I review the continuing BBC 2 period drama Peaky Blinders, as it reaches Episode 4 of 6.
So, this week had a mammoth amount of TV episodes hurled my way. Whilst most of you are thinking three in a week probably isn’t a lot, it is a lot for me – I don’t watch that much TV actually on the TV – normally it’s through the internet as I’m most of the shows involved have me playing catch-up on them (Case in point, Buffy the Vampire Slayer). And I was also ill this week, so the review of Peaky Blinders is going to come a day late.Also, there’ll be no comic reviews this week, for the same reason – although you can find coverage of Green Arrow #24 on The Founding Fields. But now with that out of the way, let’s kick off with Episode 4 of Peaky Blinders, as we reach past the middle act of the series with only two episodes remaining, it really does prove that it’s one of the best damn shows on TV at the moment, even if this episode may suffer from an unfortunate dip in quality – it’s still better than anything else (bar Orphan Black) that was on TV this week.
The acting still remains consistently good quality across the entire range, mainly thanks to not only what Cillian Murphy brings to the table as Tommy, but also Annabelle Wallis as Grace, and Sam Neil also delivers his finest scenes since his confrontation with Tommy in this episode, and whilst his character had become not as strong in the first few episodes, he’s certainly improving for the moment, as this sets Campbell back on track. Yes, the problems with the accents may be still there – but if you’ve stuck with Peaky Blinders thus so far I don’t think it’ll bother you that much.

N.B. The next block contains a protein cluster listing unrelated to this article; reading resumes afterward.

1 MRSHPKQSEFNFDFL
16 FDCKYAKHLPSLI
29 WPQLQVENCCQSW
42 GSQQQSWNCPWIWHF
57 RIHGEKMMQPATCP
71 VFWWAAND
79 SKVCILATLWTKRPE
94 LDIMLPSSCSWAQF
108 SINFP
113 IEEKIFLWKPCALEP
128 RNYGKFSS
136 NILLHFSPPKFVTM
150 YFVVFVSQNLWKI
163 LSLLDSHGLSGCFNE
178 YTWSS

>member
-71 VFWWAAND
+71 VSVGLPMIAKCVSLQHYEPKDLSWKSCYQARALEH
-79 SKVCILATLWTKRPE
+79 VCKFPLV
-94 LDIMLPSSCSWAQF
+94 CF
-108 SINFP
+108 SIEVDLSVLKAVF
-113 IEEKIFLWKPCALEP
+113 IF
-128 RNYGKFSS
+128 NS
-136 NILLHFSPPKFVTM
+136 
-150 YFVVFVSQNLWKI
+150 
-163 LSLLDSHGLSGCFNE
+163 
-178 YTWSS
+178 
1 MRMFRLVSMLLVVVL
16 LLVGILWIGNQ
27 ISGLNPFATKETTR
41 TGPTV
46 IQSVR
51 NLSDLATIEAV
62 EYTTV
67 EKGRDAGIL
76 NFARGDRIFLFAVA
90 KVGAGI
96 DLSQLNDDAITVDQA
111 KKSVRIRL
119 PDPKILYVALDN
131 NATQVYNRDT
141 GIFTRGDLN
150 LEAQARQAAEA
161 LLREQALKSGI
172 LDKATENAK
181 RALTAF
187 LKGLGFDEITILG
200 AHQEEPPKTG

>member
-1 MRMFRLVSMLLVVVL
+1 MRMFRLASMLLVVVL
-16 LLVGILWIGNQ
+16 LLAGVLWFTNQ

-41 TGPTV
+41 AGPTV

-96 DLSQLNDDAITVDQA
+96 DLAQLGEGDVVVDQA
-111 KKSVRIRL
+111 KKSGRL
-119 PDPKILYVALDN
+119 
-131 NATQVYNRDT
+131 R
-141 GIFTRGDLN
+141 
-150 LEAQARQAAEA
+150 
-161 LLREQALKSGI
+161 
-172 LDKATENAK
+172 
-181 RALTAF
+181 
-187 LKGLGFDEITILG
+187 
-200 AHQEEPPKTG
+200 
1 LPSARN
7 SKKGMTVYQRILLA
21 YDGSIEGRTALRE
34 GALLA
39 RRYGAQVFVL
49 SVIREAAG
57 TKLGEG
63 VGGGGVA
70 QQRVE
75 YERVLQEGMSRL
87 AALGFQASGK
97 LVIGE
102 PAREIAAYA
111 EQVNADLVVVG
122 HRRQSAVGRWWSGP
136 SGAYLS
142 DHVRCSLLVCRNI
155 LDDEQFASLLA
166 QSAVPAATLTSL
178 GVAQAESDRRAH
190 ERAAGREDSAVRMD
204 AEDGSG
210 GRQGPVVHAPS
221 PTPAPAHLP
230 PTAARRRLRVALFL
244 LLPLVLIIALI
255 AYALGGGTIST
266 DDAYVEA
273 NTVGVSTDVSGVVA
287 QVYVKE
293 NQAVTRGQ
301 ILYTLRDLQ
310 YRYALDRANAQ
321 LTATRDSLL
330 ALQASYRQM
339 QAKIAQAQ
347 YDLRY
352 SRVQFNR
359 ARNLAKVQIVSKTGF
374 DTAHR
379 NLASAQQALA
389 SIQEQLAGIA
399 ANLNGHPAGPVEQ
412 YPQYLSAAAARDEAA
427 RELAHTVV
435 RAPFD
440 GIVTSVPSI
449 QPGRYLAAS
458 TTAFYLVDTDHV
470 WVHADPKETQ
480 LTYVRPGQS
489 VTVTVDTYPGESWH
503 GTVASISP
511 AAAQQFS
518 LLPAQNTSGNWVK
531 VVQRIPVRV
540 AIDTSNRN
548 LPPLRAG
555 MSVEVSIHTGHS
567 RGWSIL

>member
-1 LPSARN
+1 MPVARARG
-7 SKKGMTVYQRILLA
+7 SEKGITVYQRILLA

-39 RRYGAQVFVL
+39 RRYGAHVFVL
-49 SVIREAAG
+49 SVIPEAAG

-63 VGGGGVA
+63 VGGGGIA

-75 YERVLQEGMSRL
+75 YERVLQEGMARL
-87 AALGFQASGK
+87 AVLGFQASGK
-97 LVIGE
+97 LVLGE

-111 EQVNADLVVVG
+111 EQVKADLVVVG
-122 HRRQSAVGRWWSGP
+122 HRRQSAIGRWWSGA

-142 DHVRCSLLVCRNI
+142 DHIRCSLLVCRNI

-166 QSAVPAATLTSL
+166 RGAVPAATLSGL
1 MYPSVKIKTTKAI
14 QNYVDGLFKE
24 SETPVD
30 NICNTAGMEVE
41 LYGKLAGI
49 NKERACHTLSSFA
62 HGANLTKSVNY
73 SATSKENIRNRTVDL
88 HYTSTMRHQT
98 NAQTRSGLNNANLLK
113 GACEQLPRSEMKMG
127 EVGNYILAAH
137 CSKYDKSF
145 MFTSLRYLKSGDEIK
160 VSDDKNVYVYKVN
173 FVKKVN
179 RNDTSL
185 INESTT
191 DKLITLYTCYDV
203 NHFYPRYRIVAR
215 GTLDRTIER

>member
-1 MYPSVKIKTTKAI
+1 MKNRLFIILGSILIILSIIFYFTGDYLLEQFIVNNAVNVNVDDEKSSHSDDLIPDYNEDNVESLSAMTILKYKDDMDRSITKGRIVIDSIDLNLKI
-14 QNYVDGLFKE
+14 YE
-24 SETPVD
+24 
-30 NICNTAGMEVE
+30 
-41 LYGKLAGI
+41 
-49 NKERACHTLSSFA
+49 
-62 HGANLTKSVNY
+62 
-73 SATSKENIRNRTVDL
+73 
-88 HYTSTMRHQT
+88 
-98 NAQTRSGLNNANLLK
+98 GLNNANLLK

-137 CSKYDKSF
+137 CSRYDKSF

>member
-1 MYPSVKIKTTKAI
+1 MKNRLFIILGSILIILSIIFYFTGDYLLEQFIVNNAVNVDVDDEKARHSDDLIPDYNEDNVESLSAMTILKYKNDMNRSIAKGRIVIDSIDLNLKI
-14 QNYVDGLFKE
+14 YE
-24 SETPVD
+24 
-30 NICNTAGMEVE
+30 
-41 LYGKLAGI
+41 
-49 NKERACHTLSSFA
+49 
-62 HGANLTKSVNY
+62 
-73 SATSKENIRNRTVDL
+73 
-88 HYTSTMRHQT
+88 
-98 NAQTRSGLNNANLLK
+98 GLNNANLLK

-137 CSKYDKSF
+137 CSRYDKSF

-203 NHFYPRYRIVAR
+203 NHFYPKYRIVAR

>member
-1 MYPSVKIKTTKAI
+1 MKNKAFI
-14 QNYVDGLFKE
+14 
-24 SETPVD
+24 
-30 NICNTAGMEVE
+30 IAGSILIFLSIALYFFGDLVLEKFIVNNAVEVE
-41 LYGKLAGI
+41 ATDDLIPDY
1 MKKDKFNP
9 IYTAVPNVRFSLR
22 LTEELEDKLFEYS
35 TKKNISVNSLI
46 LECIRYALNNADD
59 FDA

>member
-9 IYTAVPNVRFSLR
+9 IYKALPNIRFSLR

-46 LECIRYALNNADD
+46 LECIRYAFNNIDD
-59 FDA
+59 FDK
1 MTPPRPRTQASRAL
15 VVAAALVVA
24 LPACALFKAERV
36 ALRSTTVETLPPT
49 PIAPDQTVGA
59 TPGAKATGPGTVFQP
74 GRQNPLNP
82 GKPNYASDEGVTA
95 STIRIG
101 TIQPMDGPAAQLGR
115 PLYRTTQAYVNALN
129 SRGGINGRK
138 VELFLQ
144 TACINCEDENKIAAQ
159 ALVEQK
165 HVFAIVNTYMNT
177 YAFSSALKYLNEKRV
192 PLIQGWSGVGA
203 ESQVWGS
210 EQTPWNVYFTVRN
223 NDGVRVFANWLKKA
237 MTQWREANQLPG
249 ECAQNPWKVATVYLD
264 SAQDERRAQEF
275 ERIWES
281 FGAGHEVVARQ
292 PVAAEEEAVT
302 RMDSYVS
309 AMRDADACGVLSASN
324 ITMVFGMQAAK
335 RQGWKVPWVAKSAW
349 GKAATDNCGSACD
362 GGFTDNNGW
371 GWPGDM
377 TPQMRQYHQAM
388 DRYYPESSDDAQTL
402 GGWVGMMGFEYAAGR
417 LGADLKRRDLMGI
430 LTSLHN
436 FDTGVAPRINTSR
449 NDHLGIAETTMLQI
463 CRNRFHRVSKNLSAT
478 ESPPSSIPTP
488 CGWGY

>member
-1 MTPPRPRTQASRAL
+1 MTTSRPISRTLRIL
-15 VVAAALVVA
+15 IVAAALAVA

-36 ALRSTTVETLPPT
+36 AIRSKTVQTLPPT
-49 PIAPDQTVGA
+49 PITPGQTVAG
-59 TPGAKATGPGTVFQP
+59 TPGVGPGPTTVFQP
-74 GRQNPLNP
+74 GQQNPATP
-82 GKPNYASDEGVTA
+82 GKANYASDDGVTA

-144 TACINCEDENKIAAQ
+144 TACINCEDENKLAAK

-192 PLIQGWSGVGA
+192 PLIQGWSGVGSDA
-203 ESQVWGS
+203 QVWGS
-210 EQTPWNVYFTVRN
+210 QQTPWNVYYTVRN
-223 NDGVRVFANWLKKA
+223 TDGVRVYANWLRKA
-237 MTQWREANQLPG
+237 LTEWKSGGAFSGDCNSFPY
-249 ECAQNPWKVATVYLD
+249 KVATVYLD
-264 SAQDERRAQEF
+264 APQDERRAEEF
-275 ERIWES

It seems like the best scenes in the show are between Sam Neil and Cillian Murphy, as once again – this scene was played off very well as Inspector Campbell takes great pleasure in explaining down to the last detail the punishment he will take out on the Shelby family should Tommy not hand over the guns that set this whole series in motion by being stolen. The scene was really chilling, and it does go a great way into reminding audiences that perhaps the biggest danger that the Shelby family is up against is easily the forces of the law – especially when you consider that Grace has managed to move up the ranks inside Tommy’s family this episode – although I fear it will only be a matter of time before her role as a double agent is unmasked.
At least, for the moment – Tommy’s seemingly dealt with one enemy, in the form of the Lee Family. From the opening sequence involving the raid on Tommy’s HQ, it looked like a full blown war between both families would play out for the rest of the series with the police caught in the middle. However, this is wrapped up pretty quickly – as Tommy arranges a marriage between John and a girl from the Lee family. Some people have described it as contrived and I’m going to have to agree here – even if I enjoyed it’s execution. However, something that I didn’t enjoy was yet again the Ada and Freddy pregnancy story – even if it does create tension when Freddy is captured by the police. The fallout of this in Episode 5 will certainly be interesting, especially if Tommy suspects Grace as being the one who tipped them off. Where it goes from here however is still anyone’s guess, and this show has managed to remain delightfully unpredictable.
It still remains beautifully shot, with the high production values working very well indeed. And whilst this may end up being one of the weaker episodes of the series, I certainly enjoyed it nonetheless and it’s not necessarily a bad episode, it’s just a step down in quality. But I look forward to more, and can’t wait for next week.